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The Power of Pitching a Proposal

Arguing is easy. We do it all the time, think mobile phones on the table at family dinner times (take note daughter), through to Brexit and everything in between.

As we get older (through practice), we get better and better at it. You could almost consider it to be an art form (think about those in the King’s Counsel and the rings they run around people with their arguments)

The upside of arguing? Well, it’s low risk (some people find it fun) – no decisions get made, no risk is encountered, no reputations are put on the line. It’s all ‘very safe’.

The downside of arguing? Well, it doesn’t make anything any better (maybe a stroke of the ego). More often than not it becomes a game of attack and defence – people ask ‘Why?” (not necessarily the best choice of question) and the other side gives 101 reasons why something should or shouldn’t happen (there we go again).

We just end up building the walls of our defence higher and higher, becoming even more inflexible. We make definitive statements not necessarily because we believe them, but more so to stop the other side from probing the sanctity of our cherished positions. The danger of course becomes one of pride – this is the dark side of commitment and consistency. We’ve gone so far, for so long taking a position or a line on a particular subject. What this means is that it gets that much more difficult to move away from this position later (when common sense returns) increasing our inflexibility. Even when new information which in more relaxed circumstances might change our view, can be dismissed.

So, what’s the antidote?

Well, there are a number of good behaviours we can indulge in. We can slow the process down by clarifying – giving people time to think. We can take a break when things get heated or there are news things to consider. We can use our emotional intelligence to maintain our own stability and objectivity whilst leveraging empathy to dig deeper into the hopes, fears and dreams of the other side.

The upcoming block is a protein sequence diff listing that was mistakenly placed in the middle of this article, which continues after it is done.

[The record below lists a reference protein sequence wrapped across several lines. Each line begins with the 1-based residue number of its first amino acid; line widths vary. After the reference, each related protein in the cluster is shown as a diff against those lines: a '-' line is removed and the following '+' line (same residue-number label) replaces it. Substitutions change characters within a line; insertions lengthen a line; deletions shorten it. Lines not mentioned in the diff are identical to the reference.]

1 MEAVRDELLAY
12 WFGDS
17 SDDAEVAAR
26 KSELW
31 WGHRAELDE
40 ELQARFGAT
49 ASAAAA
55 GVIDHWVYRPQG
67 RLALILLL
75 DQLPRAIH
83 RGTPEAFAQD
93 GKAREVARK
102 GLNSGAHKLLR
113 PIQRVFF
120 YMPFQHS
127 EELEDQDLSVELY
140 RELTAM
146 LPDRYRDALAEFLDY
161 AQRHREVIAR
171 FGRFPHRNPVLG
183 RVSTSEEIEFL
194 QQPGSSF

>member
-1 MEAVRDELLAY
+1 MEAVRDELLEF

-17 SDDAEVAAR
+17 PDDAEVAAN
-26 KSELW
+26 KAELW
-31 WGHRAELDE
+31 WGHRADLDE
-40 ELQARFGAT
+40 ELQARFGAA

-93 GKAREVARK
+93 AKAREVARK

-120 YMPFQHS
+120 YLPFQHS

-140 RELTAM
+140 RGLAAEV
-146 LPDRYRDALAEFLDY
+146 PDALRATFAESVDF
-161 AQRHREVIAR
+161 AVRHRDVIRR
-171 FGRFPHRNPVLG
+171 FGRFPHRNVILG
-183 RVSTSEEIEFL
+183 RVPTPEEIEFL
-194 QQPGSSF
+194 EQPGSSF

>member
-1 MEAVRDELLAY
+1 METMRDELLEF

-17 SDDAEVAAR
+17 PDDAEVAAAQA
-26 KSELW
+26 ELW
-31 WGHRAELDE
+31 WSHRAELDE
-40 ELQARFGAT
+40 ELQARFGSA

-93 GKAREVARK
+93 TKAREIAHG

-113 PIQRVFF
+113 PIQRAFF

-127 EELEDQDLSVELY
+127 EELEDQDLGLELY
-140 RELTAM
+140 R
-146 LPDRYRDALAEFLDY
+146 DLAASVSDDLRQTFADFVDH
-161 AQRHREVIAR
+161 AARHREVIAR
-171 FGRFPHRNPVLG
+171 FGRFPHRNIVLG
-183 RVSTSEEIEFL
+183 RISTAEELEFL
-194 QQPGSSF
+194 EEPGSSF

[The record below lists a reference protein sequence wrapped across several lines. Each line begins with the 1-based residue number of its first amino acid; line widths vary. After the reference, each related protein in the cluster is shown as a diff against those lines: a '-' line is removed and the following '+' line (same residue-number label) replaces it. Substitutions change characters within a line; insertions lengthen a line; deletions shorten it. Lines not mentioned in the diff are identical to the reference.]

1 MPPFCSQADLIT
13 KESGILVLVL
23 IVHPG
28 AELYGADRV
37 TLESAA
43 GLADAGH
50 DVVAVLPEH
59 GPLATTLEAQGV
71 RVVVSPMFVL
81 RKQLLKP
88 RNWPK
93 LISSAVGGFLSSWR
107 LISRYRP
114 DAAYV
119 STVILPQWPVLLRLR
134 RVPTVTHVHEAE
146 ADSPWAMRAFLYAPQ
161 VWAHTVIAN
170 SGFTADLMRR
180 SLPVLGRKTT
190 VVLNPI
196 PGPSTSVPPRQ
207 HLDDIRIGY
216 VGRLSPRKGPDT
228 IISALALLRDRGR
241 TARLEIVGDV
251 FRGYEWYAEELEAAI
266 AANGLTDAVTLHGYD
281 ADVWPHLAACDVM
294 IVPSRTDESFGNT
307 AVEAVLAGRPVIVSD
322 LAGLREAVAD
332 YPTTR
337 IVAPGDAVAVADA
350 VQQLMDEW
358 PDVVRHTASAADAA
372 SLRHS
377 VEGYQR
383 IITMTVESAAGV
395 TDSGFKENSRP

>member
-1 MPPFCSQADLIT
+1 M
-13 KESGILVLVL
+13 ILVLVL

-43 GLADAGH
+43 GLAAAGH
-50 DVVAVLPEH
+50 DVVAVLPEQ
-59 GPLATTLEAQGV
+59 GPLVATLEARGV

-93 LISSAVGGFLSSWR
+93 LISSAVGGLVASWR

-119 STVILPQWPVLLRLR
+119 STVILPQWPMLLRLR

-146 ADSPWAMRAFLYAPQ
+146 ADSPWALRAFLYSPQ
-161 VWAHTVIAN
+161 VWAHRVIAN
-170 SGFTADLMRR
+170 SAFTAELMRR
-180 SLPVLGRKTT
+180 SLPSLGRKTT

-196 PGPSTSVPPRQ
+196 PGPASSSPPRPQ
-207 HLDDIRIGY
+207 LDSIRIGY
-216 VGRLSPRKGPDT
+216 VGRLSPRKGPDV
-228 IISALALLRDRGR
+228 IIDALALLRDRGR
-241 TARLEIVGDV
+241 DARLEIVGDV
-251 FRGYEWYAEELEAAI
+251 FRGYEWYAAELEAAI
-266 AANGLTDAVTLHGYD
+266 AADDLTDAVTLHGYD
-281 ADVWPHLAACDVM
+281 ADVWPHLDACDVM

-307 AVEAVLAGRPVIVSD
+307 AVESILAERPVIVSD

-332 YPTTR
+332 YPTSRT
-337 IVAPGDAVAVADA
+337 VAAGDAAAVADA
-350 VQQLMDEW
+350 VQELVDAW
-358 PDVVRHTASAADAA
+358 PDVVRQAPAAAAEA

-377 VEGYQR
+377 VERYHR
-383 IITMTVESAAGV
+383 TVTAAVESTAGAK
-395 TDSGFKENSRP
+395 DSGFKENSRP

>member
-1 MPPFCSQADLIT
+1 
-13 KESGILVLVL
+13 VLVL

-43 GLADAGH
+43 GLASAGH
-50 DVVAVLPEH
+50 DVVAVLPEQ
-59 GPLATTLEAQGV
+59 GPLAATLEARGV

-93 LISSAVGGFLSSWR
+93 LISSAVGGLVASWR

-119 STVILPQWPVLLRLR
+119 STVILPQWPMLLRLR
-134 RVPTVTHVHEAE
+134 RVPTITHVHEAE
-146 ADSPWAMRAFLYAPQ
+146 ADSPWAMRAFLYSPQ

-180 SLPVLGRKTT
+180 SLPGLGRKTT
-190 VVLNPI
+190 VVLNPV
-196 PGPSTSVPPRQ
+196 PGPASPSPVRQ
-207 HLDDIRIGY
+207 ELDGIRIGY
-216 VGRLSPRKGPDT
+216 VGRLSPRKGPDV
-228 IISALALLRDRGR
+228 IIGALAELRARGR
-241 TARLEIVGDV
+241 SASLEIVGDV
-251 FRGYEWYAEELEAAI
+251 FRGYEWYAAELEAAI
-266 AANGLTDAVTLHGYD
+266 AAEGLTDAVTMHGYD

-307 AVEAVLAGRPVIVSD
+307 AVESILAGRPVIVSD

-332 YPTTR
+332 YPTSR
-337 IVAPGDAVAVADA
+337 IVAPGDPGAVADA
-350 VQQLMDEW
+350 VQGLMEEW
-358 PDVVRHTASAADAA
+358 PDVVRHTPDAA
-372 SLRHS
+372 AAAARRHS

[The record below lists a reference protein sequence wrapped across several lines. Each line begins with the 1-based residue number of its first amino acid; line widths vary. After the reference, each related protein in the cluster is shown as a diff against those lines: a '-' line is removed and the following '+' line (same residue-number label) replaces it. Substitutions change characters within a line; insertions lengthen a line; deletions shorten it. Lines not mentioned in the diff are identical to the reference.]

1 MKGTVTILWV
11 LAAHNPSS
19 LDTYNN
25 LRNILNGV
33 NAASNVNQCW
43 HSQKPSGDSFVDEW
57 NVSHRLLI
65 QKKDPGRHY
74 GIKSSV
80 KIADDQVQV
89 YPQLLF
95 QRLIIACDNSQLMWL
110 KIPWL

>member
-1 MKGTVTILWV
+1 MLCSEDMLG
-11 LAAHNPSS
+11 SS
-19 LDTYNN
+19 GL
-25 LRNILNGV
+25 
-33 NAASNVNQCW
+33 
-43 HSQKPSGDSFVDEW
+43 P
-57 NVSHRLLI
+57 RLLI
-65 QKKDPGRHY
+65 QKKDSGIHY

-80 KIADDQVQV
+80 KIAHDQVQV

If things have gone too far, perhaps we need to hand the baton onto a new set of runners in the relay so that issues can be considered with a fresh perspective with less bias or prejudice (take note Michel Barnier and Boris Johnson).

Probably the most powerful thing we can do though, is to pitch a proposal. The spotlight then shifts from the defending and attacking of our relative positions to the merits of the proposal (or potential solution) on the table. This is what appears to have happened with the new Brexit deal this week.

Now I’m not naive enough to believe that it will be unanimously and gleefully accepted by all the parties that have skin in the game here.

What I will say is that to stand the best chance of a proposal being accepted in its current (or near current) form, it needs to be attractive for the many, with the least amount of pain for the few.

As I write this, there are parties involved in the Brexit negotiations who are taking the time to consider their positions in the light of this proposal – a good move, as discussed above. It is hard though to resist the power of a credible, realistic proposal.

Sam Macbeth, 28th February 2023

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